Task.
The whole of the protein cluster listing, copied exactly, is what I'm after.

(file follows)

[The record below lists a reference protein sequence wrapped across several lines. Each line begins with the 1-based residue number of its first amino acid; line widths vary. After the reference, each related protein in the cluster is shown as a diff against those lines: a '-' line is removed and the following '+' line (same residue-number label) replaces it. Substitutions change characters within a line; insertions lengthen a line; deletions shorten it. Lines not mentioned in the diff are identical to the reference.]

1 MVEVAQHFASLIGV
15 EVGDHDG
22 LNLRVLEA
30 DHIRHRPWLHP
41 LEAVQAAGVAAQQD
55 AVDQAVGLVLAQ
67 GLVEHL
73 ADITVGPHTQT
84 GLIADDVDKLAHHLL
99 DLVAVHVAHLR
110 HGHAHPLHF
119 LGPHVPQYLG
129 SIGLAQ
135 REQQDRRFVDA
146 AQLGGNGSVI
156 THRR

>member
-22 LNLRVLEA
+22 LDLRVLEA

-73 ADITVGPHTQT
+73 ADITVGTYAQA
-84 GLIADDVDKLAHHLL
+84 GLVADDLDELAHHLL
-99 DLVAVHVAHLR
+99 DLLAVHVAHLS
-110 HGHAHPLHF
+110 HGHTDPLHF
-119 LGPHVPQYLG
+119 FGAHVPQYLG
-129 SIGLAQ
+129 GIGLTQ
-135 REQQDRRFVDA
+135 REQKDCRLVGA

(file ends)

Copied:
[The record below lists a reference protein sequence wrapped across several lines. Each line begins with the 1-based residue number of its first amino acid; line widths vary. After the reference, each related protein in the cluster is shown as a diff against those lines: a '-' line is removed and the following '+' line (same residue-number label) replaces it. Substitutions change characters within a line; insertions lengthen a line; deletions shorten it. Lines not mentioned in the diff are identical to the reference.]

1 MVEVAQHFASLIGV
15 EVGDHDG
22 LNLRVLEA
30 DHIRHRPWLHP
41 LEAVQAAGVAAQQD
55 AVDQAVGLVLAQ
67 GLVEHL
73 ADITVGPHTQT
84 GLIADDVDKLAHHLL
99 DLVAVHVAHLR
110 HGHAHPLHF
119 LGPHVPQYLG
129 SIGLAQ
135 REQQDRRFVDA
146 AQLGGNGSVI
156 THRR

>member
-22 LNLRVLEA
+22 LDLRVLEA

-73 ADITVGPHTQT
+73 ADITVGTYAQA
-84 GLIADDVDKLAHHLL
+84 GLVADDLDELAHHLL
-99 DLVAVHVAHLR
+99 DLLAVHVAHLS
-110 HGHAHPLHF
+110 HGHTDPLHF
-119 LGPHVPQYLG
+119 FGAHVPQYLG
-129 SIGLAQ
+129 GIGLTQ
-135 REQQDRRFVDA
+135 REQKDCRLVGA